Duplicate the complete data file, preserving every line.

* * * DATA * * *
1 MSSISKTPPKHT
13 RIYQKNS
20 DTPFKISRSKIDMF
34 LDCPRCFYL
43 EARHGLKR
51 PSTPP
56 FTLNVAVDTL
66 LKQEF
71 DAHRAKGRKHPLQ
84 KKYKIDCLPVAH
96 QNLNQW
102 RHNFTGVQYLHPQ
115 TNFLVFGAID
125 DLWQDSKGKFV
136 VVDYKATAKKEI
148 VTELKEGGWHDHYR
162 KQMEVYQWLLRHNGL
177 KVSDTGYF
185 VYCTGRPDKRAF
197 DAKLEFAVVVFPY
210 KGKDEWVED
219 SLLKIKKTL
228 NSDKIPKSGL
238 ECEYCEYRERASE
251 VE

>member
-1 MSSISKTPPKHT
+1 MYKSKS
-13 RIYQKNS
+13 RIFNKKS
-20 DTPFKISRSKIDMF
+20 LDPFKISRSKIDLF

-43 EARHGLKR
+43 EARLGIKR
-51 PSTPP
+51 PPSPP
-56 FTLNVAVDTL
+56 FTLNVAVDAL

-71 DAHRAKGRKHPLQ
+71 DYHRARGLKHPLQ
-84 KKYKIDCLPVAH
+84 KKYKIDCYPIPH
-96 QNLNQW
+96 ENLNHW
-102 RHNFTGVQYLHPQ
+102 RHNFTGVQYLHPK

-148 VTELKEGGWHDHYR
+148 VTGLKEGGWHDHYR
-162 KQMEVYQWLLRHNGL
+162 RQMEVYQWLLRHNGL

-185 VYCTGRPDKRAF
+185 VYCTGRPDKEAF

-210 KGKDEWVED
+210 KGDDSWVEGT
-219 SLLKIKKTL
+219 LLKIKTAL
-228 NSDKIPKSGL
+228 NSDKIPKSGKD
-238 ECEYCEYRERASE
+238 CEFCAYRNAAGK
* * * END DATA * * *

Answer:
1 MSSISKTPPKHT
13 RIYQKNS
20 DTPFKISRSKIDMF
34 LDCPRCFYL
43 EARHGLKR
51 PSTPP
56 FTLNVAVDTL
66 LKQEF
71 DAHRAKGRKHPLQ
84 KKYKIDCLPVAH
96 QNLNQW
102 RHNFTGVQYLHPQ
115 TNFLVFGAID
125 DLWQDSKGKFV
136 VVDYKATAKKEI
148 VTELKEGGWHDHYR
162 KQMEVYQWLLRHNGL
177 KVSDTGYF
185 VYCTGRPDKRAF
197 DAKLEFAVVVFPY
210 KGKDEWVED
219 SLLKIKKTL
228 NSDKIPKSGL
238 ECEYCEYRERASE
251 VE

>member
-1 MSSISKTPPKHT
+1 MYKSKS
-13 RIYQKNS
+13 RIFNKKS
-20 DTPFKISRSKIDMF
+20 LDPFKISRSKIDLF

-43 EARHGLKR
+43 EARLGIKR
-51 PSTPP
+51 PPSPP
-56 FTLNVAVDTL
+56 FTLNVAVDAL

-71 DAHRAKGRKHPLQ
+71 DYHRARGLKHPLQ
-84 KKYKIDCLPVAH
+84 KKYKIDCYPIPH
-96 QNLNQW
+96 ENLNHW
-102 RHNFTGVQYLHPQ
+102 RHNFTGVQYLHPK

-148 VTELKEGGWHDHYR
+148 VTGLKEGGWHDHYR
-162 KQMEVYQWLLRHNGL
+162 RQMEVYQWLLRHNGL

-185 VYCTGRPDKRAF
+185 VYCTGRPDKEAF

-210 KGKDEWVED
+210 KGDDSWVEGT
-219 SLLKIKKTL
+219 LLKIKTAL
-228 NSDKIPKSGL
+228 NSDKIPKSGKD
-238 ECEYCEYRERASE
+238 CEFCAYRNAAGK